Fork and Merge Management
The sensor has an algorithm for detecting and managing up to 2-way forks and merges along the track. Internally, the controller always assumes that 2 tracks are present: a left track and a right track. When following a single track, the sensor considers that the 2 tracks are superimposed. When entering forks, the track widens, so does the distance between the left and right tracks. When approaching merges, the sensor will report a sudden spread of the left and right tracks, but will otherwise operate the same way as at forks.


Localization using Markers
Magnetic markers are pieces of magnetic tape of opposite polarity and that is located left and/or right of the center track. Markers provide a very simple and cost effective method to identify specific locations along the track.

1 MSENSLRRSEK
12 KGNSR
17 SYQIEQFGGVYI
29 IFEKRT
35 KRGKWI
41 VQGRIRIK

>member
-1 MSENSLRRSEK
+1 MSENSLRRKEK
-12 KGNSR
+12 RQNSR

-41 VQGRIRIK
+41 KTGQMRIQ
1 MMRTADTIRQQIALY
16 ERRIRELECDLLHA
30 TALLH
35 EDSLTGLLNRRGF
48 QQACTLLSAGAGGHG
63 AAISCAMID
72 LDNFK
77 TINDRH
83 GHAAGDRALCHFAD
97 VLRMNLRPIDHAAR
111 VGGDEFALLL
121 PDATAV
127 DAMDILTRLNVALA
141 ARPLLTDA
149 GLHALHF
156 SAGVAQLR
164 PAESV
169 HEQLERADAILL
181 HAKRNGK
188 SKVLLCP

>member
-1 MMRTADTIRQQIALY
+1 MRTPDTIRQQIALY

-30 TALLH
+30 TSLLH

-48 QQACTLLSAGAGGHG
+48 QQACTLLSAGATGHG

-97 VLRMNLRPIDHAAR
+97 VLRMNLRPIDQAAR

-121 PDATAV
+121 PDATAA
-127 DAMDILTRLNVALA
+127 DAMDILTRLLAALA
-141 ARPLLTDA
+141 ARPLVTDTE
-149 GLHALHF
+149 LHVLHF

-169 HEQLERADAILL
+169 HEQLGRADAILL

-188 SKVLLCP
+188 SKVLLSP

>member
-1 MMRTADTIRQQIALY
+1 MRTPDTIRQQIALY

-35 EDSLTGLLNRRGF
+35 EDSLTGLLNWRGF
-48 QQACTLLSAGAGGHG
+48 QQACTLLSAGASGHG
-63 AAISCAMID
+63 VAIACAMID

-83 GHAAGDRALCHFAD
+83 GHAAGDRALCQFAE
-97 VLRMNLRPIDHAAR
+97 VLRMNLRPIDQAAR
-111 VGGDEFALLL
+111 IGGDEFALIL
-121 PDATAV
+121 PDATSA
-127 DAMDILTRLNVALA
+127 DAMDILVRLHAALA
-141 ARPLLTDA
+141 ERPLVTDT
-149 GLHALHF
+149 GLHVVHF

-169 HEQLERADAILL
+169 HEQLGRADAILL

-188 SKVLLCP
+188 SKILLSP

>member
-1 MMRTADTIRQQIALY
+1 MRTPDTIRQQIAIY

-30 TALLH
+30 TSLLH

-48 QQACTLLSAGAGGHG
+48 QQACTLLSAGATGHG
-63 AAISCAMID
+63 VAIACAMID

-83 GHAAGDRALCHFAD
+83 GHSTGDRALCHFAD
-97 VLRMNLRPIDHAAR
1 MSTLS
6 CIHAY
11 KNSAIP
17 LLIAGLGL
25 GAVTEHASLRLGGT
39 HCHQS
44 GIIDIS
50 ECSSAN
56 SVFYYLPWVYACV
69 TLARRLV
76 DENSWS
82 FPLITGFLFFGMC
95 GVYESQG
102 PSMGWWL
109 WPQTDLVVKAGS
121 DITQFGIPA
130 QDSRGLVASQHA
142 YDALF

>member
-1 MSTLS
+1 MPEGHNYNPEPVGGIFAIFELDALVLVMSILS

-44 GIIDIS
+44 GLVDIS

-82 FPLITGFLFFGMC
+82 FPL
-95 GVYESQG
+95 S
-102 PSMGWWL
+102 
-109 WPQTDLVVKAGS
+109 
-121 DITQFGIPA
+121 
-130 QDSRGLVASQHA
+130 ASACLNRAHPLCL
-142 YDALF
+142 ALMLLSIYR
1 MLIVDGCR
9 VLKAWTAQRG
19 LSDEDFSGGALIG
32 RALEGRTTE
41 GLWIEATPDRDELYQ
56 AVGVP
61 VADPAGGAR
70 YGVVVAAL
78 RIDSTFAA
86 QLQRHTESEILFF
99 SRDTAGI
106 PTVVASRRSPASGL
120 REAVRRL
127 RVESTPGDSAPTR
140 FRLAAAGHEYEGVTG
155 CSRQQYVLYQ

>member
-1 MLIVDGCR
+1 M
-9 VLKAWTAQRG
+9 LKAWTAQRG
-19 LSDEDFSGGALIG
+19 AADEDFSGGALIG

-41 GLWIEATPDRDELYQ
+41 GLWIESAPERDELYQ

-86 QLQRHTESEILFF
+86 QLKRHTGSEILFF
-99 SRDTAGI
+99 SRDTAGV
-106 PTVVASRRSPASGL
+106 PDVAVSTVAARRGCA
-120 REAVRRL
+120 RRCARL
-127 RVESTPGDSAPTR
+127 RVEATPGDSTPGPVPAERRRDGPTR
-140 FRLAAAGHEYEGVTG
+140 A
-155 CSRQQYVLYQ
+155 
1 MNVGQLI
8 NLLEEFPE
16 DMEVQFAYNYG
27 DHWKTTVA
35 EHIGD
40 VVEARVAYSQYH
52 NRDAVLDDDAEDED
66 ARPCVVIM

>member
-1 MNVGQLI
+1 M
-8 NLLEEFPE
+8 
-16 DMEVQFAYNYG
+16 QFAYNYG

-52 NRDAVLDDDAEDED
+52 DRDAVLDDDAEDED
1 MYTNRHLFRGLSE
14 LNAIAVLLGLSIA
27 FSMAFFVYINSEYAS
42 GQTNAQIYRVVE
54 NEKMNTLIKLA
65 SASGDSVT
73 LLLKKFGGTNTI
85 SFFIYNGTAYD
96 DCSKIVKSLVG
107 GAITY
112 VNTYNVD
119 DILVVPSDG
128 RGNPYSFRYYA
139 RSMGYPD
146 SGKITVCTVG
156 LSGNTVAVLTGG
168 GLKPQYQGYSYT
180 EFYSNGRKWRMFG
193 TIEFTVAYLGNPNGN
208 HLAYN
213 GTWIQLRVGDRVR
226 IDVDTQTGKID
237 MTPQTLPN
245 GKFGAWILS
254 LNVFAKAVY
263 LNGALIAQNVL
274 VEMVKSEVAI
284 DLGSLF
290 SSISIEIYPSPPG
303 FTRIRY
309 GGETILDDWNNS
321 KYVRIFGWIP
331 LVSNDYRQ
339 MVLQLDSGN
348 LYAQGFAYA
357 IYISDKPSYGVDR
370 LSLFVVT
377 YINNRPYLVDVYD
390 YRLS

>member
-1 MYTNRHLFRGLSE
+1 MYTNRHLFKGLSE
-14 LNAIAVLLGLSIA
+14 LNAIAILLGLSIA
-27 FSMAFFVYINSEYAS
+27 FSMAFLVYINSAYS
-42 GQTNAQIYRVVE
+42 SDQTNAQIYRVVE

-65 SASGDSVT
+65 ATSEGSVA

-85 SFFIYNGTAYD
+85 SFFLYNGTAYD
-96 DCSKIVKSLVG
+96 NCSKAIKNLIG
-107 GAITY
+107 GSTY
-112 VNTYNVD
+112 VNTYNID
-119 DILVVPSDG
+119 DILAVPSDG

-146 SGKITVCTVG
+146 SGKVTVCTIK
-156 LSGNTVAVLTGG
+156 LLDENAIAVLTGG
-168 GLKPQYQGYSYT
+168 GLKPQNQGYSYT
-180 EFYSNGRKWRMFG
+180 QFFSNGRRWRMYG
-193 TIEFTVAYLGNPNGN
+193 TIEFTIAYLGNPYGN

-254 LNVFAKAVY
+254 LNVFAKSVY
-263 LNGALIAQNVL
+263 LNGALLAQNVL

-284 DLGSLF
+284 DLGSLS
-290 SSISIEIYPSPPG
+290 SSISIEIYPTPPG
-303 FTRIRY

Manual Steering Override
It is common to require that the AGV be driven manually, to place it in position, or to move it along an untracked path. Buttons, a joystick, a PLC or an RC Radio can be connected directly to the motor controller’s free inputs.

Test Track Description
The figure below shows a simple AGV track with several loading station and one stop station.




The flow chart below shows the structure of the MicroBasic program that will run inside the motor controller to move and steer the AGV along the track. The full source code is provided here.







Demo video can be seen here: